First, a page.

"Version": "2012-10-17",
  "Statement": [
      "Sid": "PublicReadGetObject",
      "Effect": "Allow",
      "Principal": "*",
      "Action": ["s3:GetObject"],
      "Resource": ["arn:aws:s3:::example-name/*"]

After setting the above policy, if you revisit the S3 bucket endpoint URL, you should now see a 404 Not Found page.

You can review this document for additional information about Setting permissions for website access.

Step 3: Connect Gatsby Cloud to Amazon S3

Now we can go back to the Gatsby Cloud platform and connect the build to the newly created S3 bucket.

  • Go to Site Settings > Integrations > Hosting.
  • Locate AWS S3 Integration in the list of Hosting integrations and click Connect.
  • Enter your IAM Access Key ID.
  • Enter your IAM Secret Access Key.
  • Enter your S3 Bucket Name.

After pressing save, it will trigger a new deployment. If everything goes as expected, you should wait a few moments for the deployment to complete. Once complete you can now visit your S3 URL endpoint from earlier, and you should now see your Gatsby site deployed on the AWS bucket endpoint address.

Step 4: Set up Amazon CloudFront CDN

You will probably want also to set up AWS CloudFront, which is Amazon's content delivery network (CDN). There are two reasons for this:

The first reason is that S3 buckets can't be configured to serve content over HTTPS to custom domains because Amazon S3 uses an SSL wildcard certificate.

The second reason is that using a CDN to distribute your static assets means your site speed will be impressive from most countries, not just countries close to where you hosted the new S3 bucket. (The CloudFront network has 216 points of presence (PoPs)).

Create a new SSL certificate for your domain name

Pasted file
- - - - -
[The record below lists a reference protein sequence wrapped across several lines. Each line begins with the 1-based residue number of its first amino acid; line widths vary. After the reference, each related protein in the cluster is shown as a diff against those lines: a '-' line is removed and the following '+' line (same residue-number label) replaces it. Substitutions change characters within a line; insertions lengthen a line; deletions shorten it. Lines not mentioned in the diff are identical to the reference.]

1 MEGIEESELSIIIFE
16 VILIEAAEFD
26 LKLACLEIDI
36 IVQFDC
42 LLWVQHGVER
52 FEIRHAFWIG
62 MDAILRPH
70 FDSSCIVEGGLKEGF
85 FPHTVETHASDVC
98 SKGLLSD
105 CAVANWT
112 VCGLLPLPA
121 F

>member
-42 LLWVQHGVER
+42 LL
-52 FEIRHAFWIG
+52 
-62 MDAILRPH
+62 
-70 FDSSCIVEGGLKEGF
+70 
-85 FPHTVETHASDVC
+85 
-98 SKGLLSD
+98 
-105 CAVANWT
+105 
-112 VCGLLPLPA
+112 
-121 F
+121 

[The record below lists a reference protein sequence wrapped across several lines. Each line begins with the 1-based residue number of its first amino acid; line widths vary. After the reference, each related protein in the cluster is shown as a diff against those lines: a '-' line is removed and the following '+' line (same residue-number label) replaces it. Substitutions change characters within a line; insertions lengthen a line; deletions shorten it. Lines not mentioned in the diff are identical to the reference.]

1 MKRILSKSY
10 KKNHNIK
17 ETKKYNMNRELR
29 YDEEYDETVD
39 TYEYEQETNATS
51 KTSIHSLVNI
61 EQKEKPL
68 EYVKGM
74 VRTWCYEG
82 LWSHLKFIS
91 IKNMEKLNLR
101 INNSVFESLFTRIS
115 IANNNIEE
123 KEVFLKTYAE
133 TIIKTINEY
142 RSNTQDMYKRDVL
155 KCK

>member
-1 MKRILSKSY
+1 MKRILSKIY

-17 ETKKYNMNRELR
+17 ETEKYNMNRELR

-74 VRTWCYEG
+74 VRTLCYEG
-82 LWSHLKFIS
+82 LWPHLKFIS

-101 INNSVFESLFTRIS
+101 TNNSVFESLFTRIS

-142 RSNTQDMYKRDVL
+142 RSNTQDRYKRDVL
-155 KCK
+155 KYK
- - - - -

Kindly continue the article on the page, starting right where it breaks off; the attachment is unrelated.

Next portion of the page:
In the AWS Management Console go to the AWS Certificate Manager (ACM) service:

  • Click on Request a certificate.
  • Enter your Domain name, I entered michaelfasani.com and I entered an Additional name as www.michaelfasani.com (I read some people seem to be having various issues with HTTPS in this kind of S3 setup and I believe the problem is from not specifying the www address as an additional name. You should add all the subdomains you want to work with).
  • Then choose to validate the certificate with either DNS validation or Email validation and follow the next steps for either choice.

Create a new CloudFront distribution

In the AWS Management Console go to the Amazon CloudFront service:

  • Click on Create Distribution.
  • Choose Web and click Get Started.
  • Paste your S3 domain URL in the Origin Domain Name field, do not select the bucket from the list.
  • Under Default Cache Behavior Settings > Viewer Protocol Policy select Redirect HTTP to HTTPS.
  • Under Default Cache Behavior Settings > Allowed HTTP Methods select GET, HEAD, OPTIONS.
  • Under Cache and origin request settings select Use legacy cache settings (This is needed for our 301 redirect serverless function later).
  • Under Distribution Settings > Alternate Domain Names (CNAMEs) enter your domain name (eg: www.michaelfasani.com).